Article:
Red Chile Lamb (or Goat) Tacos

Tacos de Birria
Birria has been having a moment for some time now, especially birria tacos with melted cheese, the ones called quesabirria. I have nothing against them, though I think they’ve started to eclipse the essentially perfect taco de birria, slightly obscuring that perfection with cheese. Those words, I know, are fighting words for some of you. So don’t get me wrong: I love melted cheese—I do! It’s just that sometimes birria wants to do a one man show—juicy-tender goat or lamb braised with red chile, browned a little, wrapped in a tortilla that’s rubbed with chile-infused fat and allowed to crisp a little on the griddle. The taco gets a splash of the braising juices, some onions and cilantro, maybe a little spicy arbol salsa. One bite of a perfectly made taco de birria and you’ve reached taco nirvana. Now to nuts and bolts: This version, which I’ve made for years after learning it from a market vendor in Guadalajara, I’ve set up as a classic braise in a Dutch oven. In Guadalajara, the vendor used a special oven that trapped in steam. I’ve read recipes that encourage the cook to trap that steam in a home kitchen by sealing the lid to the pot with a rolled rope of corn masa. I haven’t found that necessary, especially since you need the braising juices to be concentrated anyway. Yes, you can use a slow cooker, so I’ve included directions here as well. Goat is very common for birria, but lamb works well and is easier to come by. Some people in Mexico advocate using beef chuck or short rib.
Servings: 4cups coarsely shredded meat, enough for about 16 tacos


  • 12large (about 3 ounces total) dried guajillo chiles, stemmed, seeded and torn into flat pieces
  • 6 garlic cloves, unpeeled
  • A scant ½ teaspoon cumin (preferably freshly ground)
  • 1/2teaspoon black pepper (preferably freshly ground)
  • 1teaspoon oregano (preferably Mexican)
  • 3tablespoons vinegar (cider vinegar is common in Mexico)
  • Salt and a little sugar
  • A meaty 4-pound bone-in piece of young goat, preferably from fore- or hind-quarter (shoulder or leg) OR 3-pound bone-in lamb shoulder roast OR a 3-pound bone-in beef chuck roast OR a generous 3 pounds of bone-in short ribs (English—not flanken—cut)
  • 16 warm corn tortillas
  • About 2/3cup chopped white or red onion, rinsed under cold water
  • About 1/3cup chopped cilantro
  • 2 limes, cut into wedges
  • Bold Red Chile Salsa or Mexican hot sauce


Make the marinade.  In a large (10-inch) skillet over medium heat, toast the chiles a few at a time, using a metal spatula to press them flat against the hot surface until they change color slightly and release their aroma, then flipping and toasting the other side.  Collect the toasted chiles in a bowl, cover with hot tap water, weight with a plate to keep them submerged and rehydrate for 20 to 30 minutes.  While the chiles are soaking, toast the garlic in the skillet over medium heat, turning occasionally until soft and blackened in spots, 10 to 15 minutes.  Cool and peel.  


Drain the chiles, reserving about a cup of the soaking liquid. In a blender or food processor, combine the chiles, reserved liquid, peeled garlic, cumin, pepper, oregano and vinegar.  Process until smooth.  Taste and season highly with salt, usually a generous teaspoon, and just enough sugar to bring out the fruitiness of the chiles.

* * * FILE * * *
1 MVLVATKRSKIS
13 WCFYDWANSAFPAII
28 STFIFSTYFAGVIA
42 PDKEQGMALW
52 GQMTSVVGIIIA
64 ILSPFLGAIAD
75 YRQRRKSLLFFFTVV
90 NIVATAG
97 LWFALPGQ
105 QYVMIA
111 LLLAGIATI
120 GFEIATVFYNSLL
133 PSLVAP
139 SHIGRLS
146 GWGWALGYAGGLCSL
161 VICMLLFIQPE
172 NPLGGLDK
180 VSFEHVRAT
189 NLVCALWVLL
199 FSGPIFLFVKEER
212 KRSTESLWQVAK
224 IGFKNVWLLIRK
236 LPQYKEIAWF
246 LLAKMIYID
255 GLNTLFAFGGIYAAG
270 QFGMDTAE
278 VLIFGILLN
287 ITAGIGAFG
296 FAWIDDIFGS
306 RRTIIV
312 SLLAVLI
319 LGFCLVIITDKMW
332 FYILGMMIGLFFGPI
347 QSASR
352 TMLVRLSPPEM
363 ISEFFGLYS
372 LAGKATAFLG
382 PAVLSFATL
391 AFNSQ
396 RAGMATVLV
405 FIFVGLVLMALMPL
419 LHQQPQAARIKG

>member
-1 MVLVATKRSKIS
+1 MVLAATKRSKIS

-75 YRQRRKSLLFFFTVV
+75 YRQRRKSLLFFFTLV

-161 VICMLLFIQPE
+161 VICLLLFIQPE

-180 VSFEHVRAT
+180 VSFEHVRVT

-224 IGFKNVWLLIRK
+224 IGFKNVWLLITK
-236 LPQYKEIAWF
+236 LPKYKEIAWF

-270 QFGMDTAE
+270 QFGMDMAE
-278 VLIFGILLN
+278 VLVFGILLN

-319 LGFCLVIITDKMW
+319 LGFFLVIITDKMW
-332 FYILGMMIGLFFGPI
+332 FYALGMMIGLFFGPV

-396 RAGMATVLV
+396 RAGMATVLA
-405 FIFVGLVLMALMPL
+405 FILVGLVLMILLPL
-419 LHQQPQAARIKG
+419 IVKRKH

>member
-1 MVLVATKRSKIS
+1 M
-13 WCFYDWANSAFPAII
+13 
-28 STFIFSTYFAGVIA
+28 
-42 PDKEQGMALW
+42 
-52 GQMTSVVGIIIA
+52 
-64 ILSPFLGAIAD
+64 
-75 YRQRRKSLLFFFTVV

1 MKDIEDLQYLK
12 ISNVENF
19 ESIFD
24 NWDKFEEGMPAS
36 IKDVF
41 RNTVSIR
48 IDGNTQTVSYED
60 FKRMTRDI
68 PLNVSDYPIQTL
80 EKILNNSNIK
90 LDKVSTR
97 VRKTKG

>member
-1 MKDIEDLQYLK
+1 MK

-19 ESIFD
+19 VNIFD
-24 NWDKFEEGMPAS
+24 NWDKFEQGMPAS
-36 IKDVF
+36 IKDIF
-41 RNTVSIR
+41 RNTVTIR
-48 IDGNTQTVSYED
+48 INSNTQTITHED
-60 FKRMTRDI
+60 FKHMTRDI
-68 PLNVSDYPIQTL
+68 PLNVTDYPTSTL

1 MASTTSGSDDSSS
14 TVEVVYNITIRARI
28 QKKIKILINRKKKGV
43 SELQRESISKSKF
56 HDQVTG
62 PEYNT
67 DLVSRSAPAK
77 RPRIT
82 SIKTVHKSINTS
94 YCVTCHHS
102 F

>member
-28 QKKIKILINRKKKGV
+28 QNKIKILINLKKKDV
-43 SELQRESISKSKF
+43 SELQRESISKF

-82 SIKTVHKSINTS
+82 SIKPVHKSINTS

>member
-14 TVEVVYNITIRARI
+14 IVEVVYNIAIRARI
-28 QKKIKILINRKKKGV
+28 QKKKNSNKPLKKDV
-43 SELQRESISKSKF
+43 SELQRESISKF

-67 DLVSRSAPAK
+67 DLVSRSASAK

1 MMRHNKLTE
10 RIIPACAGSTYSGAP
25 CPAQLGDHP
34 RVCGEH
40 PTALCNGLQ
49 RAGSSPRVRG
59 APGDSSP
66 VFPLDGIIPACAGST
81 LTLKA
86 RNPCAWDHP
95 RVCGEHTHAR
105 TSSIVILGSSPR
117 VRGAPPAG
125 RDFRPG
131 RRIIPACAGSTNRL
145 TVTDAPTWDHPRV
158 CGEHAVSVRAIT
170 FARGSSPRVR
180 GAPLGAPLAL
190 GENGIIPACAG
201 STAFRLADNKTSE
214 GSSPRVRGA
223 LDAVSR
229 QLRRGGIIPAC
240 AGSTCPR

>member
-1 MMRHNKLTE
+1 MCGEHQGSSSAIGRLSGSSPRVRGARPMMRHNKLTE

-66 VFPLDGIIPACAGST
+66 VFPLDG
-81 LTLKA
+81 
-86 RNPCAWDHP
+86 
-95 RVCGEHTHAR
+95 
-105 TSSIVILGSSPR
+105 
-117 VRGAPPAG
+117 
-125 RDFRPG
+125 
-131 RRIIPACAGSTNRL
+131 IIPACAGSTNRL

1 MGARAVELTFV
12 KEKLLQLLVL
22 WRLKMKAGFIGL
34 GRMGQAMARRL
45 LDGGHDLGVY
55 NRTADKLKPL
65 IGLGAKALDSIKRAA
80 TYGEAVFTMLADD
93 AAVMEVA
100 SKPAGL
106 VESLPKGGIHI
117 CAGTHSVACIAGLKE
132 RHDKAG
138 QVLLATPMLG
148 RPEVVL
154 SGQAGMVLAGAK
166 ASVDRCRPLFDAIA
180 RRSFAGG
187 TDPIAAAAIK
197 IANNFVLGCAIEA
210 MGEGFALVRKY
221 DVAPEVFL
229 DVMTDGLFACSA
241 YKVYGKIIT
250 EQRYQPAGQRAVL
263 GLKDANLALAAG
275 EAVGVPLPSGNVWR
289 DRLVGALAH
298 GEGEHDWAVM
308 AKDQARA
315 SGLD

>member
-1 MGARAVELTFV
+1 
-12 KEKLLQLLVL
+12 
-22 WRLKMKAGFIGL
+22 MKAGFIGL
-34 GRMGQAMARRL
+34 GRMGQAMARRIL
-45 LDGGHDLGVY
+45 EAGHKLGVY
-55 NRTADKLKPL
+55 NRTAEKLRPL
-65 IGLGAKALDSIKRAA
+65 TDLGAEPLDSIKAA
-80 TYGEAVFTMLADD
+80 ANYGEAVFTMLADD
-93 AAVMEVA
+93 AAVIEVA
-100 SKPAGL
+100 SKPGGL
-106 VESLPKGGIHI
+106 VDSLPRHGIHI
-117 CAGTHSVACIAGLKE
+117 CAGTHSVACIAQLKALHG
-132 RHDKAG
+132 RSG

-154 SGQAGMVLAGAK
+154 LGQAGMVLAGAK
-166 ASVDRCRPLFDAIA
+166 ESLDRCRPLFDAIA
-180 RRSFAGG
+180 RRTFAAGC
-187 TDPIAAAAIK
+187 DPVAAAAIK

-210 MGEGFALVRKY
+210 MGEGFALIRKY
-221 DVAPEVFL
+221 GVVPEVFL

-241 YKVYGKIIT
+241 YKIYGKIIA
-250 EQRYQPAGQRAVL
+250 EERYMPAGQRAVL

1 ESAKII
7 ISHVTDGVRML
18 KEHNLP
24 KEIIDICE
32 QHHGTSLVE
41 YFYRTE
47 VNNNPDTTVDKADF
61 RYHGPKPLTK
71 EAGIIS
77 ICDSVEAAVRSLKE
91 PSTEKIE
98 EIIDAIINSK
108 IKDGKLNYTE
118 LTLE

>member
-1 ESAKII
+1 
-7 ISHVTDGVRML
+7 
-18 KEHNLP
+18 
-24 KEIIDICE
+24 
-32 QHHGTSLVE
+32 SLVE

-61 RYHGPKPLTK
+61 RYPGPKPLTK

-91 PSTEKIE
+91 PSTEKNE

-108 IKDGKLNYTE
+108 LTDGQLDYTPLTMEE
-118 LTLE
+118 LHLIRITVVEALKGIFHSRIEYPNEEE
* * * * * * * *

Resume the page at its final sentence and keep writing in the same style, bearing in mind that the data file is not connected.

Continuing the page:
Cook the birria.  To cook the birria in the oven, turn on the oven to 325 degrees and position the rack one-third up from the bottom.  You need a 6-quart pot or Dutch oven with a tight-fitting lid. Lay the meat in the pot (if the goat is too big, use a cleaver to cut it in half), pour the marinade evenly over it, then pour 4 cups water around the meat. Set the lid in place and cook for 3 hours.  To cook the birria in a 6-quart slow-cooker, follow the directions above, but reduce the amount of water to 1 cup.  Cook on high for 6 hours.  


Finish the birria.  Use tongs to carefully pull out the meat, laying the pieces on a plate or rimmed baking sheet.  Carefully spoon off all the fat into a bowl.  Measure the braising liquid. If it’s more than 2 cups, set the pot or Dutch oven over medium-high heat and briskly simmer the delicious broth until reduced to that quantity.  Taste and season with salt, usually about 1 ½ teaspoons. Pull the meat into large shreds.  


Make tacos.  To have the full birria taco experience, you need to work on a large griddle—the kind that covers 2 burners.  Set it over medium to medium-high heat.  In a very large (12-inch) skillet over medium-high heat, pour in just enough of the reserved fat to coat the bottom.  Add the meat and let cook undisturbed until it just begins to brown underneath. Stir to bring uncrusted meat in contact with the skillet, then reduce the heat to its lowest setting.  On the griddle lay out a single layer of 4 to 6 tortillas, first dipping each one about 1/3 into the reserved fat, then rubbing the torilla around on the griddle to ensure that its entire bottom is lightly coated with fat. Top them with some of the meat, splash with a little of the reduced broth, sprinkle with onions and cilantro, and sprinkle with a little salt.  When the tortilla just starts to brown a little and crisp (don’t wait too long), fold them over and transfer to a warm plate.  

Serve the tacos.  Serve your just-made tacos with lime wedges and salsa, plus, if you wish, a small cup of the reduced broth for your guests to dip into.  


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